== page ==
Trial courts everywhere abide by this simple, short rule: The jury should hear spoken or written evidence only from witnesses who are present at trial, who can be cross-examined by the other side. But like all rules, this one has some important exceptions. Below, you’ll read about the reason for the rule, and the common exceptions to it.
Why We Keep Out-of-Court Statements…Out of Court
Under the Confrontation Clause of the Sixth Amendment, criminal defendants have the right to confront (cross examine) witnesses who testify against them. If a witness’s out of court statement were admitted at trial, the defendant would have no chance to challenge it, for example by asking about bias (“Isn’t it true that you’re engaged to the victim’s brother?”) or inability to perceive the events (“You were a full one-hundred yards from the incident, weren’t you?). The framers of the Constitution recognized that without the chance to hear challenges to testimony, juries could be seriously misled. Thus, defendants have a fundamental right to cross-examine, which is missing when the speaker himself is not in court.
A second reason for excluding out-of-court statements comes from the law concerning hearsay statements. The “rule against hearsay” is a rule of evidence that excludes statements that were made out of court, that are offered to prove the truth of what they say. Rules of evidence exclude them because they are not trustworthy – they may not have been made under oath, and they are not subject to cross-examination. But this rule has many exceptions, too.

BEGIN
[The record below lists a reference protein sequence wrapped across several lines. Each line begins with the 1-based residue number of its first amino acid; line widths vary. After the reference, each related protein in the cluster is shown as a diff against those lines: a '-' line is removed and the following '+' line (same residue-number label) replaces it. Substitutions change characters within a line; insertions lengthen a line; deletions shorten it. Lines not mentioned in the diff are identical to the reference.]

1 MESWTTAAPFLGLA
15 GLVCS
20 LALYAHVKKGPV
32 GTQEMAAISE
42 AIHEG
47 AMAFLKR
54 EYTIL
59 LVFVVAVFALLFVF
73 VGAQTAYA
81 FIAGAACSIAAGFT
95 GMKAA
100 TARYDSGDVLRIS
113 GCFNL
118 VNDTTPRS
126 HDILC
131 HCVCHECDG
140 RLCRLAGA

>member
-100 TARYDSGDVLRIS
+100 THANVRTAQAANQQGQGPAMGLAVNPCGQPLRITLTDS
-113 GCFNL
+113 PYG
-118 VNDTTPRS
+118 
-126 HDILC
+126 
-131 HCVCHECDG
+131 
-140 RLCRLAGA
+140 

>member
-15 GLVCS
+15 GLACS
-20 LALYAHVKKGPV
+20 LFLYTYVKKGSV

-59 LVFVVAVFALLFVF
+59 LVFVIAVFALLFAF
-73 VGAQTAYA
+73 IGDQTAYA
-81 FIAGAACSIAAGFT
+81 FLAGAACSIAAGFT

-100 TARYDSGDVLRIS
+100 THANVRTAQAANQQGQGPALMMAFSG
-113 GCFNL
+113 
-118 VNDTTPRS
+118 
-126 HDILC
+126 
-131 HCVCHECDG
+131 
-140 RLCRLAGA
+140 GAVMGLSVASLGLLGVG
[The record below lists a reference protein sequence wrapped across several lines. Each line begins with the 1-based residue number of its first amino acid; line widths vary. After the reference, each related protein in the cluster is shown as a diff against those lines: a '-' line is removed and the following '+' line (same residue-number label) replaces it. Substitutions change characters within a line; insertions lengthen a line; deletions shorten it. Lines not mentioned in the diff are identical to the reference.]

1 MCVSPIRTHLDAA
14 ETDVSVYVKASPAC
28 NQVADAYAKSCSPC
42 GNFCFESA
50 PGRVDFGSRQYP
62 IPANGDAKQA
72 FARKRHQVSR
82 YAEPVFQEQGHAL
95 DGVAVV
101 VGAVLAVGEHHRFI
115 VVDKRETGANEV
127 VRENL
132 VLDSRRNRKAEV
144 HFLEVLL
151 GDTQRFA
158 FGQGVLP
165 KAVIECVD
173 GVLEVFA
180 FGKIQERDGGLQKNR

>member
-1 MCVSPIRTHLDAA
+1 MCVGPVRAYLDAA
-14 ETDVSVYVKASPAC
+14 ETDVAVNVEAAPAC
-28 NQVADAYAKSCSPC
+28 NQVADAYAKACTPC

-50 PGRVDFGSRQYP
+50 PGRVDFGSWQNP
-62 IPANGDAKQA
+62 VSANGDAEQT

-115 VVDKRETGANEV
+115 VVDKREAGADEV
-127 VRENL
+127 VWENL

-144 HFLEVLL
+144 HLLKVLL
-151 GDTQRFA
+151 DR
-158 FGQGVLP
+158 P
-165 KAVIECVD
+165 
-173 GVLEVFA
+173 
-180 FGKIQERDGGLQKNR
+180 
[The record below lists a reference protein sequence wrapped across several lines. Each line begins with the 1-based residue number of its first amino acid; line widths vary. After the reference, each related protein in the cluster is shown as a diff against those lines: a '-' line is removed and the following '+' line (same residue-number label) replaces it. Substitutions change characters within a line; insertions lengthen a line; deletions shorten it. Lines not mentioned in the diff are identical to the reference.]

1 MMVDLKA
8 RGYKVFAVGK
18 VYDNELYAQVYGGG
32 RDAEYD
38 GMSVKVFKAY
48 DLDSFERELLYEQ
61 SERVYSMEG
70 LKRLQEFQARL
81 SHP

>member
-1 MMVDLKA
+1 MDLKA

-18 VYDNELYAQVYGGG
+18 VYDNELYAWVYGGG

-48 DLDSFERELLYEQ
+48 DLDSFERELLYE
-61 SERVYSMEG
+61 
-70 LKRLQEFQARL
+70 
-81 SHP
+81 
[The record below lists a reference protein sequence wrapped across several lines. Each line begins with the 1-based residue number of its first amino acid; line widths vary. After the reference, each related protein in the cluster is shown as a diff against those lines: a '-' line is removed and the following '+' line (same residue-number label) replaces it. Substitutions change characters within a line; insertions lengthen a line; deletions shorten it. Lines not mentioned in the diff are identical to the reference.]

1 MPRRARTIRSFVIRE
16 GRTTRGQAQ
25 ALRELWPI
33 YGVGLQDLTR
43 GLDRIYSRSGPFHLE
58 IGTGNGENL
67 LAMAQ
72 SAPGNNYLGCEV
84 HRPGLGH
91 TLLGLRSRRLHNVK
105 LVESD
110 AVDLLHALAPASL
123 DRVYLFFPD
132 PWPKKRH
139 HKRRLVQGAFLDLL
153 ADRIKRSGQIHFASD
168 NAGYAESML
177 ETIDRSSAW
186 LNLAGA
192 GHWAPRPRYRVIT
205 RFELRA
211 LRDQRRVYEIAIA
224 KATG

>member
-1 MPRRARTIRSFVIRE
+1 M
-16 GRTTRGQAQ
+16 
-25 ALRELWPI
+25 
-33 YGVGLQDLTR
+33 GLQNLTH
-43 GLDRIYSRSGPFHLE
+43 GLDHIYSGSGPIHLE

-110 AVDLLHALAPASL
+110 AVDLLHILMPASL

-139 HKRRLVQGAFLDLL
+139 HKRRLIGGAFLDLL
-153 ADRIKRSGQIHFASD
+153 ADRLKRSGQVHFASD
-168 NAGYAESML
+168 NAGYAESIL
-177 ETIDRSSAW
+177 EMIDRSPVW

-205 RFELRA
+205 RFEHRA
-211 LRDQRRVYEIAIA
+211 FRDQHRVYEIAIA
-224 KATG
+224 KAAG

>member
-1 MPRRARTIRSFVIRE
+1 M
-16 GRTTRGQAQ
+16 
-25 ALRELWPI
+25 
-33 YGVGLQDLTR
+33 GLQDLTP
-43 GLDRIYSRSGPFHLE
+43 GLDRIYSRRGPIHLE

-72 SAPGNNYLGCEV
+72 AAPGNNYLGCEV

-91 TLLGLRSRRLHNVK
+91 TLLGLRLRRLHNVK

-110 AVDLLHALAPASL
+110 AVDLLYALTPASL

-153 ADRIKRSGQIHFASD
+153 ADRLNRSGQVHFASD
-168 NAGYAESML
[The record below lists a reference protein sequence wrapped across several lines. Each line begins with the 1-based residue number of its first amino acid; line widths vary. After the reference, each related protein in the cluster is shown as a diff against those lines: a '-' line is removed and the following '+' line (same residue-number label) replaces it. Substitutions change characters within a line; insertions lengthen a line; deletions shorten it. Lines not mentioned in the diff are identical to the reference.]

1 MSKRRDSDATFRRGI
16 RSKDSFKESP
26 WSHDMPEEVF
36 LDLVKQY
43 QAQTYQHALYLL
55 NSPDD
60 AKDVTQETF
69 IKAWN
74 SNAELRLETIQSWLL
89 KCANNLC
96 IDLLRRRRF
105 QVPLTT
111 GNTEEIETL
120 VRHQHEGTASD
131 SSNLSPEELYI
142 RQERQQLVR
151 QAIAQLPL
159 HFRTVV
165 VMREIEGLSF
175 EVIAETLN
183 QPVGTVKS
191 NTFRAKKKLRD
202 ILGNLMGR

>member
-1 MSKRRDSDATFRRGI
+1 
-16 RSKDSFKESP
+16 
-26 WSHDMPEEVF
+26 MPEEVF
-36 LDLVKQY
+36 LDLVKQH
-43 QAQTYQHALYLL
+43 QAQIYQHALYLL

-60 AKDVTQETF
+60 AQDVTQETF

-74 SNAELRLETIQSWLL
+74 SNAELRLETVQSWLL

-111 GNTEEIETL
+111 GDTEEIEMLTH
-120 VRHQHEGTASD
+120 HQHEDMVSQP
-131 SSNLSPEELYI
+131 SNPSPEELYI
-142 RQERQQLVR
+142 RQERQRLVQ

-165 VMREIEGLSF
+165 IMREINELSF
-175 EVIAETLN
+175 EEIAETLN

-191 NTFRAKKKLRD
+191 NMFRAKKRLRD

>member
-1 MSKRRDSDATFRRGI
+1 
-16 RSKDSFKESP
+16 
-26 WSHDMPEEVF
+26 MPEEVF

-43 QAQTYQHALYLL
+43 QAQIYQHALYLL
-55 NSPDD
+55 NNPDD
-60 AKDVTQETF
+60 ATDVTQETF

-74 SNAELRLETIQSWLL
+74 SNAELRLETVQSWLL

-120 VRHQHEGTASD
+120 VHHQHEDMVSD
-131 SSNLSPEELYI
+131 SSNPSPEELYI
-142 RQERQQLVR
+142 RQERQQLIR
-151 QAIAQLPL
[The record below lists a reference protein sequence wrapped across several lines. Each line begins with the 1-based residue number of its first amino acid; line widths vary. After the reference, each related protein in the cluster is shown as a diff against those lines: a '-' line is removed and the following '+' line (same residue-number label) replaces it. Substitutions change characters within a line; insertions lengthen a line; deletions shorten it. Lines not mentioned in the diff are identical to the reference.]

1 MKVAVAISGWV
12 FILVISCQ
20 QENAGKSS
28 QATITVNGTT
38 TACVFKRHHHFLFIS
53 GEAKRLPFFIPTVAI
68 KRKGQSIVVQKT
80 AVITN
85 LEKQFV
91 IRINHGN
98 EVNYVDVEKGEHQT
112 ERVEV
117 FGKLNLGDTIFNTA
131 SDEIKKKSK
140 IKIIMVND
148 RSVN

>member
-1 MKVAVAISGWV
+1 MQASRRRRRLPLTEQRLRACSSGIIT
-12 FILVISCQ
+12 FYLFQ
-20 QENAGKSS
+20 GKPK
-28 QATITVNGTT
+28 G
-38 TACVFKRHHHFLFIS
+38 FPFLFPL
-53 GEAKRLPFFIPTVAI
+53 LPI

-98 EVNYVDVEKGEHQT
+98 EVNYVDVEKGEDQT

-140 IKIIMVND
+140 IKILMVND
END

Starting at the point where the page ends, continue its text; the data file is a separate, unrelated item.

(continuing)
How Out-of-Court Statements Come In: The Unavailable Witness
Despite the seeming finality of the Constitutional and evidentiary rules just described, each has exceptions. If the side that wants to introduce the statements can convince the judge that the speaker is unavailable, the judge may decide that the offered testimony fits within one of them. The balance of this section explains what the term “unavailable” means, according to the Federal Rules of Evidence. Next, we’ll look at the exceptions.
- Taking the Fifth. A witness can refuse to take the stand by invoking the privilege against self-incrimination. Under the Federal Rules (Rule 804(a)), this makes the witness unavailable, even if the government offers immunity in exchange for testimony.
- Invoking the spousal privilege. Federal and state laws allow spouses to refuse to testify against one another.
- Refusing to testify concerning the subject matter of the statement. Witnesses sometimes simply refuse to testify, despite the court’s order to do so, and without claiming any recognized privileges. When this happens, they are often held in contempt of court, but in addition, they become an “unavailable witness” for purposes of introducing their out-of-court statements.
- Lack of memory. Under certain circumstances, a witness can be deemed unavailable when he or she simply cannot remember the subject of the offered statement.
- Death, illness, or infirmity. A person who is dead is obviously unavailable, but so too is someone who is physically or mentally incapable of testifying as to the subject matter of the out-of-court statement.